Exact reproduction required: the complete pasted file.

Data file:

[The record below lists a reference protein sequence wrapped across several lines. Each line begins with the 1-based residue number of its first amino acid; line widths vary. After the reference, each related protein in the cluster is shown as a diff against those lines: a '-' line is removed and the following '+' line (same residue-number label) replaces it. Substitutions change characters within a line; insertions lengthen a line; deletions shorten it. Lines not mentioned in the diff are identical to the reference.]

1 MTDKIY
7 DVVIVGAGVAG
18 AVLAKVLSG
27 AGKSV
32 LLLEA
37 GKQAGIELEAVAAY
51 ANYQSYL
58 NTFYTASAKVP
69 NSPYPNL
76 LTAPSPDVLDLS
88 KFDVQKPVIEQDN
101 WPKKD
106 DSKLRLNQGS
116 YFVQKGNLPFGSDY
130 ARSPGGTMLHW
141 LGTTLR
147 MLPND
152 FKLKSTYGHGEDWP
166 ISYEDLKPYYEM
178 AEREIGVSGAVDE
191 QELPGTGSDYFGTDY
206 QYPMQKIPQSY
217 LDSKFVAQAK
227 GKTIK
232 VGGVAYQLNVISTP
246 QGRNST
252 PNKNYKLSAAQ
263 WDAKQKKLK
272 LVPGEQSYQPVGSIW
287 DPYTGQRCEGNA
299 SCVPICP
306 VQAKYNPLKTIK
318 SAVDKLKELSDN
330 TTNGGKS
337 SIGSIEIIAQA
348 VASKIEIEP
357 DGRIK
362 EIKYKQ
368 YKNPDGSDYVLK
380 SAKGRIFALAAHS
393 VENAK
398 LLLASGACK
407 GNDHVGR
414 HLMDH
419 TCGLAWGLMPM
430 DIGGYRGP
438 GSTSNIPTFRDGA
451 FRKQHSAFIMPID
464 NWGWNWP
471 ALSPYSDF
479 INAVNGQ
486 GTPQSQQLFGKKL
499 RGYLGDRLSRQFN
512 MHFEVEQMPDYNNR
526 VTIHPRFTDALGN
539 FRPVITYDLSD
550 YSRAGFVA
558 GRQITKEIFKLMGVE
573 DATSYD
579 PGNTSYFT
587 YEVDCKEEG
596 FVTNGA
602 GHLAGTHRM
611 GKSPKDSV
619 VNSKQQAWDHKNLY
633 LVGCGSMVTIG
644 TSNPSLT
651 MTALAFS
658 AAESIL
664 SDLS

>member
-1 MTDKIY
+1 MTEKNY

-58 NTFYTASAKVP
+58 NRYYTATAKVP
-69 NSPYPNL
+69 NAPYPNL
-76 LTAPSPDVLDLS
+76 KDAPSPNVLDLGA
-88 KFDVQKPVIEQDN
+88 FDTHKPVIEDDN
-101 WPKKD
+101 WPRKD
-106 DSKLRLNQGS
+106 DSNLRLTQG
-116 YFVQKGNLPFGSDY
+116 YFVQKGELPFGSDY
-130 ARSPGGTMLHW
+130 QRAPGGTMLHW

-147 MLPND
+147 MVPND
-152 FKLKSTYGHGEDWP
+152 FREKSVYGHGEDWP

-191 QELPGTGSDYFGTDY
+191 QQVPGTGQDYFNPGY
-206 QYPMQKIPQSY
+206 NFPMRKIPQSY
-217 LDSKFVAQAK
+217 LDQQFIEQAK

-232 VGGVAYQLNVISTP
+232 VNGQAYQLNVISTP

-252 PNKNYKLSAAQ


[The record below lists a reference protein sequence wrapped across several lines. Each line begins with the 1-based residue number of its first amino acid; line widths vary. After the reference, each related protein in the cluster is shown as a diff against those lines: a '-' line is removed and the following '+' line (same residue-number label) replaces it. Substitutions change characters within a line; insertions lengthen a line; deletions shorten it. Lines not mentioned in the diff are identical to the reference.]

1 MTDKIY
7 DVVIVGAGVAG
18 AVLAKVLSG
27 AGKSV
32 LLLEA
37 GKQAGIELEAVAAY
51 ANYQSYL
58 NTFYTASAKVP
69 NSPYPNL
76 LTAPSPDVLDLS
88 KFDVQKPVIEQDN
101 WPKKD
106 DSKLRLNQGS
116 YFVQKGNLPFGSDY
130 ARSPGGTMLHW
141 LGTTLR
147 MLPND
152 FKLKSTYGHGEDWP
166 ISYEDLKPYYEM
178 AEREIGVSGAVDE
191 QELPGTGSDYFGTDY
206 QYPMQKIPQSY
217 LDSKFVAQAK
227 GKTIK
232 VGGVAYQLNVISTP
246 QGRNST
252 PNKNYKLSAAQ
263 WDAKQKKLK
272 LVPGEQSYQPVGSIW
287 DPYTGQRCEGNA
299 SCVPICP
306 VQAKYNPLKTIK
318 SAVDKLKELSDN
330 TTNGGKS
337 SIGSIEIIAQA
348 VASKIEIEP
357 DGRIK
362 EIKYKQ
368 YKNPDGSDYVLK
380 SAKGRIFALAAHS
393 VENAK
398 LLLASGACK
407 GNDHVGR
414 HLMDH
419 TCGLAWGLMPM
430 DIGGYRGP
438 GSTSNIPTFRDGA
451 FRKQHSAFIMPID
464 NWGWNWP
471 ALSPYSDF
479 INAVNGQ
486 GTPQSQQLFGKKL
499 RGYLGDRLSRQFN
512 MHFEVEQMPDYNNR
526 VTIHPRFTDALGN
539 FRPVITYDLSD
550 YSRAGFVA
558 GRQITKEIFKLMGVE
573 DATSYD
579 PGNTSYFT
587 YEVDCKEEG
596 FVTNGA
602 GHLAGTHRM
611 GKSPKDSV
619 VNSKQQAWDHKNLY
633 LVGCGSMVTIG
644 TSNPSLT
651 MTALAFS
658 AAESIL
664 SDLS

>member
-1 MTDKIY
+1 MTEKNY

-58 NTFYTASAKVP
+58 NRYYTATAKVP
-69 NSPYPNL
+69 NAPYPNL
-76 LTAPSPDVLDLS
+76 KDAPSPNVLDLGA
-88 KFDVQKPVIEQDN
+88 FDTHKPVIEDDN
-101 WPKKD
+101 WPRKD
-106 DSKLRLNQGS
+106 DSNLRLTQG
-116 YFVQKGNLPFGSDY
+116 YFVQKGELPFGSDY
-130 ARSPGGTMLHW
+130 QRAPGGTMLHW

-147 MLPND
+147 MVPND
-152 FKLKSTYGHGEDWP
+152 FREKSVYGHGEDWP

-191 QELPGTGSDYFGTDY
+191 QQVPGTGQDYFNPGY
-206 QYPMQKIPQSY
+206 NFPMRKIPQSY
-217 LDSKFVAQAK
+217 LDQQFIEQAK

-232 VGGVAYQLNVISTP
+232 VNGQAYQLNVISTP

-252 PNKNYKLSAAQ